In this article we describe an Australian project in which linguists, signed language interpreters, medical and health care professionals, and members of the Deaf community use the technology of the Internet to facilitate cooperative language development. A web-based, interactive multimedia lexicon, an encyclopedic dictionary, and a database of Australian Sign Language (Auslan) are being used to create an effective, accepted, and shared sign language vocabulary for the discussion of medical and mental health issues by deaf clients and health professionals in interactions mediated by Auslan interpreters. The site, called Medical Signbank, is a means of monitoring Auslan vocabulary use and innovation by interpreters and of providing an explanation of basic medical and mental health terminology to deaf people with limited English or literacy skills. Medical Signbank will use the interactive capabilities of the Internet to turn the tables on language planning and standardization-from "top down" to "bottom up"-and, by so doing, encourage an organic and more natural process of language development.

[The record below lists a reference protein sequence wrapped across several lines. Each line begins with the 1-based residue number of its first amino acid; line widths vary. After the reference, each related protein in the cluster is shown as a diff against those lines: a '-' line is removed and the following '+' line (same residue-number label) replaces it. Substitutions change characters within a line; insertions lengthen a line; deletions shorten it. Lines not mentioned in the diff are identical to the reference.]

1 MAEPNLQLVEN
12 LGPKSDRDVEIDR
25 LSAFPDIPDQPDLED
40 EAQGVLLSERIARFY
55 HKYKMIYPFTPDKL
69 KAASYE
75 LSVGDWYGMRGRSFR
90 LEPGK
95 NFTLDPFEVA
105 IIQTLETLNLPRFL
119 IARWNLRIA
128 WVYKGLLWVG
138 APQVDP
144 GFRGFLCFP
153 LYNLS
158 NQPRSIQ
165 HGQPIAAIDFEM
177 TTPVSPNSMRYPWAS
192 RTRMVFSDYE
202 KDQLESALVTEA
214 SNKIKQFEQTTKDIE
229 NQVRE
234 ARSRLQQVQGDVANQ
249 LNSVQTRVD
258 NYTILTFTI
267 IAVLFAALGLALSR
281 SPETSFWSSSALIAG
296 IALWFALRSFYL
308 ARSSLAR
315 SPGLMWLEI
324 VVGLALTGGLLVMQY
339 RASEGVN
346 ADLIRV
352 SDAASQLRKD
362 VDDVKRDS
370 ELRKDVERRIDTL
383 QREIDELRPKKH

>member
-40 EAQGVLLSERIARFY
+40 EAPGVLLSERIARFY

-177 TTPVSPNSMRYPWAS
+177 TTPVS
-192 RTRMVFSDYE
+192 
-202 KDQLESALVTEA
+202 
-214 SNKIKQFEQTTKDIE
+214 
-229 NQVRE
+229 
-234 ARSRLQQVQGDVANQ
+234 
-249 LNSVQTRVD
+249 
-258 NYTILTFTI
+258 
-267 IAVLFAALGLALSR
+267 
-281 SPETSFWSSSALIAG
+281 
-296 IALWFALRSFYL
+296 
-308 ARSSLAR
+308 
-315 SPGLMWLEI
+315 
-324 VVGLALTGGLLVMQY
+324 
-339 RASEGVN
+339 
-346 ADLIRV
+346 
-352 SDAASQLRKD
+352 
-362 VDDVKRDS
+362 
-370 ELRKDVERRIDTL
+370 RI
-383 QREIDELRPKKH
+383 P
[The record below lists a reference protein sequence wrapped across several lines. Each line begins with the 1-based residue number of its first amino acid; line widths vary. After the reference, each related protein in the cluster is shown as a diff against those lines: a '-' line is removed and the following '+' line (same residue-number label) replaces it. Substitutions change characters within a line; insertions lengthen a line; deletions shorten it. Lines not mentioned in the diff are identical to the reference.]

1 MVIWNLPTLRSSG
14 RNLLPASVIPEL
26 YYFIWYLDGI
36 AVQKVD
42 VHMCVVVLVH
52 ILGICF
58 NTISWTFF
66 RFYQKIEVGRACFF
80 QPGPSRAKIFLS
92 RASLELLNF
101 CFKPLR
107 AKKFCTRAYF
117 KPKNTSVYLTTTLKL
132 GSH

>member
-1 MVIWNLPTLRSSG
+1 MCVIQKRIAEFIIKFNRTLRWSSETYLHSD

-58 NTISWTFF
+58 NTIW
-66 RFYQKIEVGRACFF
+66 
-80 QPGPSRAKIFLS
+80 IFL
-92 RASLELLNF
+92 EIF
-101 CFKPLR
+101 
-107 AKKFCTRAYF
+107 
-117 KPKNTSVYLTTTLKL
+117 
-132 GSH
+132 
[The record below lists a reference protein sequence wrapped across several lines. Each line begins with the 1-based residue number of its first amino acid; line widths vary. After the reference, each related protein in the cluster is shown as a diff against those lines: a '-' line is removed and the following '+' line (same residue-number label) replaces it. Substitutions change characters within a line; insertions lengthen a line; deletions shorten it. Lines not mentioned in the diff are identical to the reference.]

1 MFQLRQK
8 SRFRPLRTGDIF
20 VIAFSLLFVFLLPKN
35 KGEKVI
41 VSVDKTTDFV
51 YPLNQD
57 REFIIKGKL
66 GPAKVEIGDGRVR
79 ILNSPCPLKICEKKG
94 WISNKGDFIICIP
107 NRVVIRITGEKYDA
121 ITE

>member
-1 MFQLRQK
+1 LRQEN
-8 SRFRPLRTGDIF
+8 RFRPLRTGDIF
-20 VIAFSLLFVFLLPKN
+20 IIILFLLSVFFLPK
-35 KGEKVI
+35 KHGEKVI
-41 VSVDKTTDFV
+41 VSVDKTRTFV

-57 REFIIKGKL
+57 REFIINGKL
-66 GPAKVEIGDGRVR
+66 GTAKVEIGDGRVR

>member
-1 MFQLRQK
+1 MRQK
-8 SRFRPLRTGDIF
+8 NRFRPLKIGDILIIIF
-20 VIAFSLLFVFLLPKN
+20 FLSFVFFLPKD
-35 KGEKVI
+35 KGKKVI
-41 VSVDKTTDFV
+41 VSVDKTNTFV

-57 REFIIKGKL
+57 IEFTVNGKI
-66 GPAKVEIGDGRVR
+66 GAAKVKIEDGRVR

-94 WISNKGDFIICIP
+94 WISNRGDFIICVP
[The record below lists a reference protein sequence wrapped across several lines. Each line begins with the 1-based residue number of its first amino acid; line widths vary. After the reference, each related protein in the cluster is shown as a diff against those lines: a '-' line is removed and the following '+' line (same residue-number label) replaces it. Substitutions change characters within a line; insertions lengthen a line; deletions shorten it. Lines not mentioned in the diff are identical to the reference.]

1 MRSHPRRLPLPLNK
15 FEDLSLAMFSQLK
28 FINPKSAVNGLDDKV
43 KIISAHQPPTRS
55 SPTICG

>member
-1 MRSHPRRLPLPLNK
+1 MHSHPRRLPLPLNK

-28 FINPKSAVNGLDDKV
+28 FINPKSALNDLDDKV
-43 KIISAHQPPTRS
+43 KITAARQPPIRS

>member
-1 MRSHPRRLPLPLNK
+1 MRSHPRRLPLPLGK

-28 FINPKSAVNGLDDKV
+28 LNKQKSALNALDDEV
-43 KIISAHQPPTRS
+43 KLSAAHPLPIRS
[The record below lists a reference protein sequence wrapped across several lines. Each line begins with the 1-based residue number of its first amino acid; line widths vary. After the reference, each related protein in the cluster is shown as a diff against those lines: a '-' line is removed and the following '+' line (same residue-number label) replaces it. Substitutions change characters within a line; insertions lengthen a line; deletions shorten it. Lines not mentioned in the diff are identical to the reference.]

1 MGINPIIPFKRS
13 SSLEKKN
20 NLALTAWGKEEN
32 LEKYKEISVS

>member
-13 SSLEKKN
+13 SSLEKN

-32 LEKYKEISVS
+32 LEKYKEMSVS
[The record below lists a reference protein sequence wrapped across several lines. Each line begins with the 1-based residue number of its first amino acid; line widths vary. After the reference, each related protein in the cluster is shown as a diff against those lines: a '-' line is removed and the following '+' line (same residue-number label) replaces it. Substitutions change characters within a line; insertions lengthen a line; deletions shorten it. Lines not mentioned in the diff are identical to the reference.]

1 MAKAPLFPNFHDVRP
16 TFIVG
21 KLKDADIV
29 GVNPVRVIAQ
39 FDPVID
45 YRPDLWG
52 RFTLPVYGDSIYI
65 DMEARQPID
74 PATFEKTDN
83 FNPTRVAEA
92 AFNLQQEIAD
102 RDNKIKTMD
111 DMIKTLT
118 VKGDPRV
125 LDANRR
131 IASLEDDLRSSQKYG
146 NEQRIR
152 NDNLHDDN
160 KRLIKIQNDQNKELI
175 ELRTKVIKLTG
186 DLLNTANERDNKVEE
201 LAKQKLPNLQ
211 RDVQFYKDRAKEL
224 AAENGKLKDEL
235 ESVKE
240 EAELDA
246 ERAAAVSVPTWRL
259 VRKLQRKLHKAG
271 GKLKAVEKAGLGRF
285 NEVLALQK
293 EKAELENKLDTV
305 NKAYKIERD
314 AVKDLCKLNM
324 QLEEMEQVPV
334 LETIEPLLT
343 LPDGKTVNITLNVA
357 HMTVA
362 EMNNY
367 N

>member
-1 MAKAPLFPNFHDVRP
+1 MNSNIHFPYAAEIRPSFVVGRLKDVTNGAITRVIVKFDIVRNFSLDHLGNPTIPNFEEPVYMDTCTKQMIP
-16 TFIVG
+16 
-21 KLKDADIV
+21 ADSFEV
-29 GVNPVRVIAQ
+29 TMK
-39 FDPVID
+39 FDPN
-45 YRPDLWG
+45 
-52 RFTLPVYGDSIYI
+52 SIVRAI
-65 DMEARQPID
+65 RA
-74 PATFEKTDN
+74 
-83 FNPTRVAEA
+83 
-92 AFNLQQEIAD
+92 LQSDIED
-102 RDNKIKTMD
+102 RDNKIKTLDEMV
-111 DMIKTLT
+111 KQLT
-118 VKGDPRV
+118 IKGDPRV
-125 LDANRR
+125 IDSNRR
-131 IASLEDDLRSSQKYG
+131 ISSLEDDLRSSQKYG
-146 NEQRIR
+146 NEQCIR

|Number of pages||18|
|Journal||Sign Language Studies|
|Publication status||Published - Dec 2010|